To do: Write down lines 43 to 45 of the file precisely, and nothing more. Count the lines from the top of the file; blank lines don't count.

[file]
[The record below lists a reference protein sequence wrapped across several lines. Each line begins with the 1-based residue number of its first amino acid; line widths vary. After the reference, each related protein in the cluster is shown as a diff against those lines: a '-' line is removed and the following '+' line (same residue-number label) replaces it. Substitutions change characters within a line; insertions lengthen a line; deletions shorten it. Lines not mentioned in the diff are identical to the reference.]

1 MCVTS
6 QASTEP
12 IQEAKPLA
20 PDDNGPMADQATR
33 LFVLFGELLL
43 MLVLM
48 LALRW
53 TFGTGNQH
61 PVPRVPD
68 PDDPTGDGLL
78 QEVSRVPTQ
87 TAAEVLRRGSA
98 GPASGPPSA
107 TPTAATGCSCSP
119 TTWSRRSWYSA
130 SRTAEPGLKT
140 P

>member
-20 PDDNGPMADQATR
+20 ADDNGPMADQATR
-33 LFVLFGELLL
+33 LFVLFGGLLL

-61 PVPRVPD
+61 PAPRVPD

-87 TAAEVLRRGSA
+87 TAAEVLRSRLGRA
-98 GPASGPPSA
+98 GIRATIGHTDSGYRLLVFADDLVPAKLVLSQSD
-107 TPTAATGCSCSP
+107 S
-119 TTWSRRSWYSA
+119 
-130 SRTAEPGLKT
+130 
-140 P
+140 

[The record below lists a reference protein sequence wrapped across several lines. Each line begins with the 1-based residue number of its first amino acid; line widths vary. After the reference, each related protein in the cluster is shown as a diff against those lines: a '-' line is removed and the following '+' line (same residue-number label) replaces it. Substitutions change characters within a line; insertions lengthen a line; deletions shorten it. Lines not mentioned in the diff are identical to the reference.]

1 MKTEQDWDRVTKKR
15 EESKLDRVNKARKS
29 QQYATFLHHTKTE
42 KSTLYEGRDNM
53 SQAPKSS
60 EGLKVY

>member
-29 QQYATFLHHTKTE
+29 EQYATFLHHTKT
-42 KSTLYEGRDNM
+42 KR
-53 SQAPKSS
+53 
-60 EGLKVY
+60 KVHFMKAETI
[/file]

53 SQAPKSS
60 EGLKVY

>member